TWV helps economic development | State and region

Since 1955, Theater West Virginia has been part of Southern West Virginia, and General Manager Scott Hill says he views the nonprofit as an engine of economic development that can benefit all of Raleigh County.

Part of the process will showcase the culture of the state through performances, he added.

Through Grandview State Park’s outdoor amphitheater and indoor venues that include Historic Black Knight Country Club, Tamarack and Raleigh Playhouse, TWV sends an average of $300,000 into the local economy each year, Hill said. .

“Governor Jim Justice says money spent locally comes back eight times,” Hill said, quoting the governor. “To make $300,000 times eight is a couple million dollars in the economy.

“We try to buy local, and we bring a few actors, but we made an effort to have local actors.

“It keeps the money here in the economy,” Hill explained. “That’s the first step, it’s to be local.

“But we’ve also had an impact on the economy by reminding people of their heritage.”

Since 1961, “Honey in the Rock,” the beloved outdoor musical drama from Kermit Hunter and composer Jack Kilpatrick, has kept the state’s history alive, playing each summer for thousands of West Virginians and of tourists.

In 1970, Theater West Virginia began performing “Honey” and “Hatfields and McCoys” on the Grandview Park outdoor stage, and the two shows became a mainstay of the arts in southern West Virginia.

Hill presented “Rocket Boys: The Musical” in 2011, based on the 1999 Hollywood film “October Sky” and the bestselling novel by McDowell County native and NASA engineer Homer Hickam. The musical follows the characters of Hickam and three friends, The Rocket Boys, as they develop a “rocket” after the Russians launch Sputnik.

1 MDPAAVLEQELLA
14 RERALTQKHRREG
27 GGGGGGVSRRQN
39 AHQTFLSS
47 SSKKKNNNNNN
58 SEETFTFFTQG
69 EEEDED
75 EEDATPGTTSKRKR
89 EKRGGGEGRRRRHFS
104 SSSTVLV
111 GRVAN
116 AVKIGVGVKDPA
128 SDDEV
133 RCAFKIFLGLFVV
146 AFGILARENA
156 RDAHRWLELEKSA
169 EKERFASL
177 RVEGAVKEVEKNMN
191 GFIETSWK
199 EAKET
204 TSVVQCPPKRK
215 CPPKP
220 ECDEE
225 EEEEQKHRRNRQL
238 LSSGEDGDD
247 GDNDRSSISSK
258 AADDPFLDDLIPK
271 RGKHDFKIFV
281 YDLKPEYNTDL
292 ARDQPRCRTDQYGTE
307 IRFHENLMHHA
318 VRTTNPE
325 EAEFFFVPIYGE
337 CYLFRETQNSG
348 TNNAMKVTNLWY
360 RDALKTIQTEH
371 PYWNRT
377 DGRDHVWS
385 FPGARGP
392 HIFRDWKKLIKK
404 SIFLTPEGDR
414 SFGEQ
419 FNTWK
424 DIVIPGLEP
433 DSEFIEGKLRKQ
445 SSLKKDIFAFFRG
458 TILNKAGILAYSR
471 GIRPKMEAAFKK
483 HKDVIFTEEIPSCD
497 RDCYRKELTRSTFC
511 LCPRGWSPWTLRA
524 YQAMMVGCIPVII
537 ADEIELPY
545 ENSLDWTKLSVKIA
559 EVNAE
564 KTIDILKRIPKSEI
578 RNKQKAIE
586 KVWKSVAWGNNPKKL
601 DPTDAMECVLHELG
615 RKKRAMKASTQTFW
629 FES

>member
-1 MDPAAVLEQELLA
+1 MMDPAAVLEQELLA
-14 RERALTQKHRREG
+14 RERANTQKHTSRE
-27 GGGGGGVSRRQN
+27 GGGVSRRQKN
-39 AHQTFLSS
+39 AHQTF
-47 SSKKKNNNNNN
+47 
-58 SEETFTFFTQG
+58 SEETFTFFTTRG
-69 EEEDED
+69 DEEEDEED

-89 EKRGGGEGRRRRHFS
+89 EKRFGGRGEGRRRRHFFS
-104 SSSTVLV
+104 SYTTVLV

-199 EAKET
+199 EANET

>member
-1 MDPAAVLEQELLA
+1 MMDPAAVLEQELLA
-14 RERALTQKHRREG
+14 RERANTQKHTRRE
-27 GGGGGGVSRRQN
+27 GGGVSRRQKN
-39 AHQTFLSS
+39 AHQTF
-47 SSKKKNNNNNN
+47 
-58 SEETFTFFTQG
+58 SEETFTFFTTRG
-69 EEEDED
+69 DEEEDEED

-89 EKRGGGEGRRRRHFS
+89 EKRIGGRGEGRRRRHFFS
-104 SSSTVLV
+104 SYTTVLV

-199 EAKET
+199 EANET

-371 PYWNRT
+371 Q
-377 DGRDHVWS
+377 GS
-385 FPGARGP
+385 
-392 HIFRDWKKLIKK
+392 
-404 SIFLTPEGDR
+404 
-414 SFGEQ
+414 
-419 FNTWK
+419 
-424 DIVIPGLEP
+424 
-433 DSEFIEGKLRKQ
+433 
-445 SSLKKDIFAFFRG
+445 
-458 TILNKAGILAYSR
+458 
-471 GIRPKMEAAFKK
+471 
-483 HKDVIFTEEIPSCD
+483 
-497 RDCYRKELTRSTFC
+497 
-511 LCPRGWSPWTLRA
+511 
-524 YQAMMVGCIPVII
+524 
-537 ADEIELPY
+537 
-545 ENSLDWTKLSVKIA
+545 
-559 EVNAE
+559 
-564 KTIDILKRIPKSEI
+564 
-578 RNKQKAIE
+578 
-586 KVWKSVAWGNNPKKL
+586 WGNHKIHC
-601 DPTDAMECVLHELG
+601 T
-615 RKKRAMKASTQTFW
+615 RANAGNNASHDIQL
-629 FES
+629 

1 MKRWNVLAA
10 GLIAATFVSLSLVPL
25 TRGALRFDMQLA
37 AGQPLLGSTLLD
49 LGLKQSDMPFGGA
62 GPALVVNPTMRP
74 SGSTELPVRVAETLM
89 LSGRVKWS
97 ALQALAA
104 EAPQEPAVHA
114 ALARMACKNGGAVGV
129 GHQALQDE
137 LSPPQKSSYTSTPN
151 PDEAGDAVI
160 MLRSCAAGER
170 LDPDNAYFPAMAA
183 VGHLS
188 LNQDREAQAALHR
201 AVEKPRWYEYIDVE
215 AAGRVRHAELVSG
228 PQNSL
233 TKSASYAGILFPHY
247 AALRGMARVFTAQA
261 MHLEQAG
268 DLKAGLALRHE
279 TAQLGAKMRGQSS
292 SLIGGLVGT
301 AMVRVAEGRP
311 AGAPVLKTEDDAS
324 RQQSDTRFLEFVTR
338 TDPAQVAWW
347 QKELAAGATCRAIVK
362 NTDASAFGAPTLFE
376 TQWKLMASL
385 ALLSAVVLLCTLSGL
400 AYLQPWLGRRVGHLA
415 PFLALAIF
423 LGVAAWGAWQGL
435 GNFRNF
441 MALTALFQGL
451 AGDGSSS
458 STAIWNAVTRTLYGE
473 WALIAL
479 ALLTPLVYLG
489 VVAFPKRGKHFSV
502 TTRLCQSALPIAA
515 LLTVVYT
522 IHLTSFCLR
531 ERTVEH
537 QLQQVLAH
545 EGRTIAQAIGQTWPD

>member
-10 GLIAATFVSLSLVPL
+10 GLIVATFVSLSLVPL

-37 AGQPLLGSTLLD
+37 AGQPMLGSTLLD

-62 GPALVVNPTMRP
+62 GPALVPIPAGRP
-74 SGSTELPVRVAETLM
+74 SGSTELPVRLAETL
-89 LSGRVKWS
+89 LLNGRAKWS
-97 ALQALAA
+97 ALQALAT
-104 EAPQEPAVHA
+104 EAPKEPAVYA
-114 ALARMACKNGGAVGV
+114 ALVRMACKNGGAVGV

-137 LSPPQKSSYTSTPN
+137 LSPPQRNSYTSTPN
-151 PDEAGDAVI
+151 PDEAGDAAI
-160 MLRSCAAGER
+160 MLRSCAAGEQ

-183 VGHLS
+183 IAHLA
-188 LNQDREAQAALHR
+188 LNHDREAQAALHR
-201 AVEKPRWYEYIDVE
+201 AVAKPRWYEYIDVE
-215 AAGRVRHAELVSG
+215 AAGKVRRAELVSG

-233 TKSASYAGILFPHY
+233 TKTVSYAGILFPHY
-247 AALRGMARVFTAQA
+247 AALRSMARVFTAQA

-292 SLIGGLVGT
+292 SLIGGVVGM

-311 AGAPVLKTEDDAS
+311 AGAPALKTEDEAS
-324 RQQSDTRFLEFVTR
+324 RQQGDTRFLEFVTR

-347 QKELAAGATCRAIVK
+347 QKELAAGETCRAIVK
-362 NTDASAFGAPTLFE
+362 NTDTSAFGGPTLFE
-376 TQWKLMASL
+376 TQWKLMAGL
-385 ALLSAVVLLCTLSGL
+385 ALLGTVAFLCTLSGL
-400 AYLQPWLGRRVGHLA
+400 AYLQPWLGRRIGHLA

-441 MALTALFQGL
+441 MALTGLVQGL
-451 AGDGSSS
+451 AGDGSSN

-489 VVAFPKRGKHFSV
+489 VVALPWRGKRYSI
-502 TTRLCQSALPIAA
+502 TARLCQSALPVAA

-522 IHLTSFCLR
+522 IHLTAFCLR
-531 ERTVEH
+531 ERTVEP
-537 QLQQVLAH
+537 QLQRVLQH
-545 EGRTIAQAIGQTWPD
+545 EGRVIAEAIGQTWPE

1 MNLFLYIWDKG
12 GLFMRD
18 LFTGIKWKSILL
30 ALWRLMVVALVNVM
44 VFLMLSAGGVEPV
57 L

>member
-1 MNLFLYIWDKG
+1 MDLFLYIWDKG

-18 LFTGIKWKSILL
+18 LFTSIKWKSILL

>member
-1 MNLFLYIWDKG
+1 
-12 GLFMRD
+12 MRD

In 2018, the TWV production of “Paradise Park: The Musical” made its Grandview stage debut. An adaptation of Dan Boyd’s 1991 film, which starred “Mountain Stage” creator and host Larry Groce, the musical version celebrated the culture and people of West Virginia.

“I think people who are proud of an area will support the area more, and that will make the economy grow faster,” Hill said, explaining his reason for producing musicals that showcase local culture. “Making people aware of their heritage is what we do.

Raleigh County Commission Chairman Dave Tolliver said the West Virginia theater plays a role in the economic development of the county.

“The West Virginia Theater has been a part of Raleigh County for many, many years, and it’s important because it adds culture,” Tolliver said. “It’s entertainment for the people of Raleigh County and the state.

“It’s a big tourist attraction,” he added. “You get tourists here, and what happens?

“They stay in motels, they eat in restaurants, so TWV is very important to Raleigh County.”

Hill said TWV aims to promote economic development in the county and within the city limits of Beckley by offering a number of shows at the popular Grandview Stage and also at venues in Beckley.

Beckley Mayor Rob Rappold last year announced plans to build an amphitheater in Piney Gorge for TWV productions.

Hill said TWV will perform on this stage and will continue to perform at Grandview.

“We have several sites that we can use to expand our program,” he said. “It’s exciting to be a part of something like this in these times when there’s a lot going on in the town of Beckley and Raleigh County.”

Hill said productions of Black Knight and Tamarack draw people to Beckley as the town seeks to revitalize the town center and position itself as a gateway to the New River Gorge.

“You have to get your clientele used to going somewhere else,” he said. “Every time we have a dinner theater at the Black Knight, every time we have a show at Tamarack or anywhere in the area, we’re building a clientele, and the more clients there are, the more business will come.

“That’s where we’re coming from. Every time we have a show, we build a foundation to make the town of Beckley and county known as a place where people come from Princeton, Charleston and Clarksburg.

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